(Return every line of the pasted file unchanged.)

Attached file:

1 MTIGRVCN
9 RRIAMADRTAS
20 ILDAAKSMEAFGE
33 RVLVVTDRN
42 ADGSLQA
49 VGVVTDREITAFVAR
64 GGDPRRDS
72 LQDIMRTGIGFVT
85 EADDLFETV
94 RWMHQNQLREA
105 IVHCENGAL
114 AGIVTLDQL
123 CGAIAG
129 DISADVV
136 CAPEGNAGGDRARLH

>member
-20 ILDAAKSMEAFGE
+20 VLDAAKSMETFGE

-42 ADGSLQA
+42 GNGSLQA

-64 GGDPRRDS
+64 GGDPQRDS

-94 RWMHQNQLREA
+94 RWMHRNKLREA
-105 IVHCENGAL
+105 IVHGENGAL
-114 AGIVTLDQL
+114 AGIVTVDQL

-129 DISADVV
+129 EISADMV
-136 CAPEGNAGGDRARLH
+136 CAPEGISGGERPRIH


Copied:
1 MTIGRVCN
9 RRIAMADRTAS
20 ILDAAKSMEAFGE
33 RVLVVTDRN
42 ADGSLQA
49 VGVVTDREITAFVAR
64 GGDPRRDS
72 LQDIMRTGIGFVT
85 EADDLFETV
94 RWMHQNQLREA
105 IVHCENGAL
114 AGIVTLDQL
123 CGAIAG
129 DISADVV
136 CAPEGNAGGDRARLH

>member
-20 ILDAAKSMEAFGE
+20 VLDAAKSMETFGE

-42 ADGSLQA
+42 GNGSLQA

-64 GGDPRRDS
+64 GGDPQRDS

-94 RWMHQNQLREA
+94 RWMHRNKLREA
-105 IVHCENGAL
+105 IVHGENGAL
-114 AGIVTLDQL
+114 AGIVTVDQL

-129 DISADVV
+129 EISADMV
-136 CAPEGNAGGDRARLH
+136 CAPEGISGGERPRIH